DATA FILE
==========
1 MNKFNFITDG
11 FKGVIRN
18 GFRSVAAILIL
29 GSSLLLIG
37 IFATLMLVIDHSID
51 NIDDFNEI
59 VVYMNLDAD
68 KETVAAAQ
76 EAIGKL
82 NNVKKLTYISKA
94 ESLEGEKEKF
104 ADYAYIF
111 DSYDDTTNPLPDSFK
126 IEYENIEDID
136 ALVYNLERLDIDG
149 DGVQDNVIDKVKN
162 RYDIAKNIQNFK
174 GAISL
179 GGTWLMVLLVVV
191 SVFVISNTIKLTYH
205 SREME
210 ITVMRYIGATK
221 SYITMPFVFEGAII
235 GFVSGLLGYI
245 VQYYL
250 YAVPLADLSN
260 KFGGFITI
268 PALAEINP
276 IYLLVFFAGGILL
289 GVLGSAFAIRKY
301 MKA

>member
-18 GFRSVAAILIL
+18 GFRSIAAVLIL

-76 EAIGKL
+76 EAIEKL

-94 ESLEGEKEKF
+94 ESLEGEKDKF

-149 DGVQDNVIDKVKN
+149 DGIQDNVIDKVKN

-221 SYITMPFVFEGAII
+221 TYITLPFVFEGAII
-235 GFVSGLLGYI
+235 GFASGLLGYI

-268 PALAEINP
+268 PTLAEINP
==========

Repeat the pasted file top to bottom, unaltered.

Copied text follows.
1 MNKFNFITDG
11 FKGVIRN
18 GFRSVAAILIL
29 GSSLLLIG
37 IFATLMLVIDHSID
51 NIDDFNEI
59 VVYMNLDAD
68 KETVAAAQ
76 EAIGKL
82 NNVKKLTYISKA
94 ESLEGEKEKF
104 ADYAYIF
111 DSYDDTTNPLPDSFK
126 IEYENIEDID
136 ALVYNLERLDIDG
149 DGVQDNVIDKVKN
162 RYDIAKNIQNFK
174 GAISL
179 GGTWLMVLLVVV
191 SVFVISNTIKLTYH
205 SREME
210 ITVMRYIGATK
221 SYITMPFVFEGAII
235 GFVSGLLGYI
245 VQYYL
250 YAVPLADLSN
260 KFGGFITI
268 PALAEINP
276 IYLLVFFAGGILL
289 GVLGSAFAIRKY
301 MKA

>member
-18 GFRSVAAILIL
+18 GFRSIAAVLIL

-76 EAIGKL
+76 EAIEKL

-94 ESLEGEKEKF
+94 ESLEGEKDKF

-149 DGVQDNVIDKVKN
+149 DGIQDNVIDKVKN

-221 SYITMPFVFEGAII
+221 TYITLPFVFEGAII
-235 GFVSGLLGYI
+235 GFASGLLGYI

-268 PALAEINP
+268 PTLAEINP